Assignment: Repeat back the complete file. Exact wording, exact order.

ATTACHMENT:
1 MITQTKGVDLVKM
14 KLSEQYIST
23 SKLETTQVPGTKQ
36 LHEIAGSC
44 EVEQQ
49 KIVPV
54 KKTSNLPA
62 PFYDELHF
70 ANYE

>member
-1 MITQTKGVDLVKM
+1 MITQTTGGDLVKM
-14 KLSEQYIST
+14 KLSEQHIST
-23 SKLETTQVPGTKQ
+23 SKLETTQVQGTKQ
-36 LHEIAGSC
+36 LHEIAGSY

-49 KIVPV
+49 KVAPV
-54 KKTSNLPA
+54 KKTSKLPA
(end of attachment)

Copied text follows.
1 MITQTKGVDLVKM
14 KLSEQYIST
23 SKLETTQVPGTKQ
36 LHEIAGSC
44 EVEQQ
49 KIVPV
54 KKTSNLPA
62 PFYDELHF
70 ANYE

>member
-1 MITQTKGVDLVKM
+1 MITQTTGGDLVKM
-14 KLSEQYIST
+14 KLSEQHIST
-23 SKLETTQVPGTKQ
+23 SKLETTQVQGTKQ
-36 LHEIAGSC
+36 LHEIAGSY

-49 KIVPV
+49 KVAPV
-54 KKTSNLPA
+54 KKTSKLPA